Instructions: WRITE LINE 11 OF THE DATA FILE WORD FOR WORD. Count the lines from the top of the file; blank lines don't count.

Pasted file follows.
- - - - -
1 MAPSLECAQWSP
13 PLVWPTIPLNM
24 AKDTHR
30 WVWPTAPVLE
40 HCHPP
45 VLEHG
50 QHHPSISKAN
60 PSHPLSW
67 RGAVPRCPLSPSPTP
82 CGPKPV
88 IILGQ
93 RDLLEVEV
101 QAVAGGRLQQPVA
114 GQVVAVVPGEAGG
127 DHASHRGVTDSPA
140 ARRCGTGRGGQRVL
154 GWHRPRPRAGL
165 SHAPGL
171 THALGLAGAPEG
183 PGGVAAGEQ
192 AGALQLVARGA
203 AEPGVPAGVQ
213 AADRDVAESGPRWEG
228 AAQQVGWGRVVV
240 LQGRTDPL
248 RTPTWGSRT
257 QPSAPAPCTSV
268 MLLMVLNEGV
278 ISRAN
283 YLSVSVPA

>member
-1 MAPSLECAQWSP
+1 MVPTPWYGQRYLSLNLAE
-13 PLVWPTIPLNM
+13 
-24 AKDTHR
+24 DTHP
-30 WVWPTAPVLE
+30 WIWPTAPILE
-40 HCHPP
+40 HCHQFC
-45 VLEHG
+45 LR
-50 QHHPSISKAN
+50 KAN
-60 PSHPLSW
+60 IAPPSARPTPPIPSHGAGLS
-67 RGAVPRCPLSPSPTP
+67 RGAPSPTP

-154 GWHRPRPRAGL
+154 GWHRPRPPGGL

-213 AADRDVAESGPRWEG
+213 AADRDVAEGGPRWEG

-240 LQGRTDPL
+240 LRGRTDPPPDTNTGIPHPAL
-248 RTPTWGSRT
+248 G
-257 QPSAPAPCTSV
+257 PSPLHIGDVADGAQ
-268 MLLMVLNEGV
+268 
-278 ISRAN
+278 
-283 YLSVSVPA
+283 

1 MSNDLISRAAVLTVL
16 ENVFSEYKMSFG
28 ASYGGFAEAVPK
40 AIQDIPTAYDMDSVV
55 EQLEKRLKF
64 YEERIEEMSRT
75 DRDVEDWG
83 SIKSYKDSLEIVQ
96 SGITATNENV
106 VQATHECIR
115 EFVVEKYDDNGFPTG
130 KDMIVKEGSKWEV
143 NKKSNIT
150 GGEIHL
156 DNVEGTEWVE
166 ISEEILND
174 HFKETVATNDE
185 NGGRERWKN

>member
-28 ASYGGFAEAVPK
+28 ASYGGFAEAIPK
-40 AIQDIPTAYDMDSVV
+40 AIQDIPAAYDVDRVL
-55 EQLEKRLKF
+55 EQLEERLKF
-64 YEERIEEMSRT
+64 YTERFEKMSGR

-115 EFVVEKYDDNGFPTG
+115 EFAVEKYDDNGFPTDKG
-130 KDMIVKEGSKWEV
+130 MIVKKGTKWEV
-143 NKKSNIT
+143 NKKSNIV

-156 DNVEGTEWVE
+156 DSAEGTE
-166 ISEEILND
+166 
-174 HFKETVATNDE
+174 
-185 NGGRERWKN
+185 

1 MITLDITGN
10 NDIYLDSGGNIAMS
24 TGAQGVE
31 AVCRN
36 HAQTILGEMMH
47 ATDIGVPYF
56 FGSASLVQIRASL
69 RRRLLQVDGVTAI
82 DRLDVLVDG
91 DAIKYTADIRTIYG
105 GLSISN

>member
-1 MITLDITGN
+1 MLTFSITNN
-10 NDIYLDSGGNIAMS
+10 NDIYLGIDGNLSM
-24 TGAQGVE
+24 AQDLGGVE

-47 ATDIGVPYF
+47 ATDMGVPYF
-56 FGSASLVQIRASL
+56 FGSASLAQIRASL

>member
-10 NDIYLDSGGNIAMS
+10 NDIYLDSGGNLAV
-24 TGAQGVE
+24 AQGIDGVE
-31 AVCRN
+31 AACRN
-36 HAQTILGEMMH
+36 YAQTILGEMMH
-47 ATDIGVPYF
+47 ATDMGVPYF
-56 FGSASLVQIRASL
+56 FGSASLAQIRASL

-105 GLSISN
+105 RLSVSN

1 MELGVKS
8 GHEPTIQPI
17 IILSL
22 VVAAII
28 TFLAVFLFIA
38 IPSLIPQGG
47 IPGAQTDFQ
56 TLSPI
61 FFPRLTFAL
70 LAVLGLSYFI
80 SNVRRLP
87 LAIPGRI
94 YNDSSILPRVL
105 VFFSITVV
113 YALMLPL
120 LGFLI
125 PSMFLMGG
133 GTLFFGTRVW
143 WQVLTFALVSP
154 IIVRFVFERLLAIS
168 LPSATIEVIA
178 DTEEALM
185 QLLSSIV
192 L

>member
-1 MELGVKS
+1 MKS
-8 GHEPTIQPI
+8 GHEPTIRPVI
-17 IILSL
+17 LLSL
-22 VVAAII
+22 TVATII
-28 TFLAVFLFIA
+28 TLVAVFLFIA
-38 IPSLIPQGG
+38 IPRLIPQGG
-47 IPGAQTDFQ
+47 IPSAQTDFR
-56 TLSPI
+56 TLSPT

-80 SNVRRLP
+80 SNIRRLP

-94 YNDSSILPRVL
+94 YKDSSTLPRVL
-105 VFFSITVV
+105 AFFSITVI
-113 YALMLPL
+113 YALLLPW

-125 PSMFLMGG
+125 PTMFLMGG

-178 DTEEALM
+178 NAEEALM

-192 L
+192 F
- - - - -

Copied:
88 IILGQ